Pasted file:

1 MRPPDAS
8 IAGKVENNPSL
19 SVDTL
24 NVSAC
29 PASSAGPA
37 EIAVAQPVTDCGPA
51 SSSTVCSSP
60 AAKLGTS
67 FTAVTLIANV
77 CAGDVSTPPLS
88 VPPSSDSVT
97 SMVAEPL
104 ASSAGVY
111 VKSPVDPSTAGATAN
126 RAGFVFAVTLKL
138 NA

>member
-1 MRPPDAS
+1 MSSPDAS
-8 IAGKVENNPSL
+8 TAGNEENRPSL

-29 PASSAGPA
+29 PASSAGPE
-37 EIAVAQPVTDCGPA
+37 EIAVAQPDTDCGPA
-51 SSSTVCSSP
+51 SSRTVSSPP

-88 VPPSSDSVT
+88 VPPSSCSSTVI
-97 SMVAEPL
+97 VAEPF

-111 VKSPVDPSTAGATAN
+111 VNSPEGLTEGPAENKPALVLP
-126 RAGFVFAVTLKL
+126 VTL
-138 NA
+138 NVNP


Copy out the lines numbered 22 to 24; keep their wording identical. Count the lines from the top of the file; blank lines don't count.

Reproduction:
-29 PASSAGPA
+29 PASSAGPE
-37 EIAVAQPVTDCGPA